· Lise Meitner ·
“To hear them talk anyone would think that I escaped from Germany with the atomic bomb in my handbag”, Lise Meitner said of Metro-Goldwin-Mayer’s insistence that she collaborate in the making of a film on her life, “I would have preferred to walk naked on Broadway”.
Hers was a complicated, sometimes adventurous, story of the utmost importance. This elderly Viennese lady with a vague shortsighted gaze behind her glasses was a genius in physics who, exiled to Sweden for being Jewish, discovered the mechanism of nuclear fission, that is to say the key to building the atomic bomb. In the post-war years she came to be called “Mother of the bomb”. Hollywood was obviously interested in her.
Lise Meitner was born on 7 November 1878 to a cultured and well-to-do Jewish family with profound liberal convictions; she loved music and nature, as well as mathematics, physics and chemistry. She could play the piano and walk in the woods; but she could not have access to scientific training because she was a woman and at that time in imperial Austria women were barred from advanced studies.
And yet she succeeded: her family paid for her to have private lessons, she was accepted to sit in on some (rare) courses, and the end of the century brought the beginning of the protests against discrimination by feminist associations. On 1 February 1906 she obtained a doctorate in physics in Vienna. However she had no professional openings. She offered to work for Marie Curie but there were no vacancies in her laboratory. While she taught without much interest in a girl’s school, she was still seeking, oscillating between the awareness of her own worth, insecurities, hesitation in putting herself forward and embarrassment at being dependent on her family.
Until, strong with three research projects carried out on her own, she presented herself to Max Planck in Berlin who accepted her as a student and later as an assistant. But a semi-apartheid awaited her: she had to use a back entrance, if she needed the lavatory she had to use one in a restaurant across the road, her colleagues were all unwilling to share the laboratory with a woman. An exception was the young and brilliant Otto Hahn who accepted her at the Chemistry Institute, enrolling her as “an unpaid guest”: they were to work together for 31 years. They made a strange team, she forced to flee with 10 marks in her pocket, he employed in the laboratories of the Third Reich.
Over the course of the years they obtained both fame and results in a field packed with excellent minds, particle physics. It was often Lise who made a breakthrough. The crucial breakthrough occurred on the eve of the war, while the greatest physicists were working to identify the new element that they were convinced must be formed by the bombardment of uranium. They did not find it yet went on seeking for it. An exile, far from Hahn, Lise decided instead that if the expectable continued to lead nowhere it was necessary to reconsider the impossible. And this sublime detective intuited that it is the nucleus of uranium itself that splits in the process which she was to call fission, from which is released a quantity of energy far greater than that liberated by mere radioactivity. She wrote this in a letter to the journal Nature, a scientific but not specialist publication, breaking – an unheard of event – with the practice of caution and secrecy which was the rule in the professional community. Once the discovery had been made public, others too realized the frightful destructivity of a nuclear chain reaction.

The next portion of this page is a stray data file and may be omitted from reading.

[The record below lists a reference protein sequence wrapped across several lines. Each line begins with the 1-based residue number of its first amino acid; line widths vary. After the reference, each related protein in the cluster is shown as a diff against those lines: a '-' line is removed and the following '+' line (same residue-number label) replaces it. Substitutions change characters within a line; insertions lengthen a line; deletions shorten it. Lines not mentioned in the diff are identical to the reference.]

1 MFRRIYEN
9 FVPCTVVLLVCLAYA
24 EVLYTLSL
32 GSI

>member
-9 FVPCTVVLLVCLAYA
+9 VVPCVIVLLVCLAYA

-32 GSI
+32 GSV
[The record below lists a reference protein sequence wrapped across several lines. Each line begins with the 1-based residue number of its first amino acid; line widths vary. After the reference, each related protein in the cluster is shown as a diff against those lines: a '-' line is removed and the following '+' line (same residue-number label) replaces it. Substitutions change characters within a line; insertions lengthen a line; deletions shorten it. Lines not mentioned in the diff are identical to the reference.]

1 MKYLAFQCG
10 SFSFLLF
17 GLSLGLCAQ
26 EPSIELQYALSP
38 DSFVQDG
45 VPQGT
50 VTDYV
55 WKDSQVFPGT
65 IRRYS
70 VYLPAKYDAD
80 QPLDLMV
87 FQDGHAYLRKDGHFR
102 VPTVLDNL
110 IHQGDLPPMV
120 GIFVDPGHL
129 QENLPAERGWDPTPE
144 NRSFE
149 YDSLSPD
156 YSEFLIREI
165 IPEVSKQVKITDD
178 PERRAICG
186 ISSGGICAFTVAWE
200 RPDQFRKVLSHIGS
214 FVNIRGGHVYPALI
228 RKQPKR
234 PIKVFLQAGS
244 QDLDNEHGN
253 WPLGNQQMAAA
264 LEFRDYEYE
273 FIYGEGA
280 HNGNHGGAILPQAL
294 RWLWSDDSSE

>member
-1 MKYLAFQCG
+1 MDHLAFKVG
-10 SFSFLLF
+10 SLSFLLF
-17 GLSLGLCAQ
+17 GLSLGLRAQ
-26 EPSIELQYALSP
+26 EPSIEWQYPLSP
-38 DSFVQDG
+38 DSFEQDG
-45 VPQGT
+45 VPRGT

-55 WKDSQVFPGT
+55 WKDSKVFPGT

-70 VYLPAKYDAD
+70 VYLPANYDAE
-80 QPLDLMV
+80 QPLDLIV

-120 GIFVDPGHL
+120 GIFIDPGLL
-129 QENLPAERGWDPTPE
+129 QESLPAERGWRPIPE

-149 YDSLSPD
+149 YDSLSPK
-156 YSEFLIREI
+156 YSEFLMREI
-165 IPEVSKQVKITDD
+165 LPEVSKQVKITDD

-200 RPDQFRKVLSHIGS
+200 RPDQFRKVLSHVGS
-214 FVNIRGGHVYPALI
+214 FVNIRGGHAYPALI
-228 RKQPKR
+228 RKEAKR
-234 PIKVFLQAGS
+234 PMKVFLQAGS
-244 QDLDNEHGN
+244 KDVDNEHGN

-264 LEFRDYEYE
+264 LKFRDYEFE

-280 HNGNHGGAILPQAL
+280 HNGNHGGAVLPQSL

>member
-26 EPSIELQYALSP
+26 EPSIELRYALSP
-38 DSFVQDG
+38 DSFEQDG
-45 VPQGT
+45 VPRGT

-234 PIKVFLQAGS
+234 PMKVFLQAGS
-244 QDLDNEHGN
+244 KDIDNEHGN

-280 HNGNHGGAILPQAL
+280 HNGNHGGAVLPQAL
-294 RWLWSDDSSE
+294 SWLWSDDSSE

However Hitler loomed on the horizon and everyone, even the pacificist Einstein, was in favour of building a weapon based on that principle. Lise alone refused to participate; on the contrary, she expressed the hope that her colleagues would fail; and she gave up her studies on fission.
When in July 1945 the men of the Manhattan project were celebrating the first experimental explosion and dancing with joy, the first wail of the long-nurtured bomb-child, its mother was absent. She was alone in Sweden, asking herself why she should go ahead with it and thinking of the millions of people for whom the question was cut short by a horrible death – gas, hunger, tortures and epidemics.
Lise was to be excluded from the most important recognition, starting with the Nobel Prize which was awarded to Otto Hahn. What with the Cold War and the scientists’ delirium of omnipotence, it was not the time to understand that her repudiation was as important as her discovery, and perhaps more difficult. One of the sorcerer’s apprentices was to recognize this years later: even when the enterprise had lost its urgency – Germany was certainly very far from obtaining the bomb, and Japan brought to its knees – the excitement remained such that no one gave even a passing thought to the idea of suspending, delaying and redeveloping, because, “you stop thinking, you simply stop”. Lise didn’t.
After decades of viritual oblivion, more is now known of her history, thanks to documentaries, a film, plays and books including texts for children. And rightly so. Much is said about being aware of limits but long before this theory began to be held Lise Meitner had lived it, practised it and thrown it in the world’s face. And she had paid the price for it.
Yet during these long decades of virtual oblivion the only person who honoured her was Isaac Asimov, the great science fiction writer, the renowned scholar and popularizer, the man who was worried when he saw that “Science gathers knowledge faster than society gathers wisdom”.
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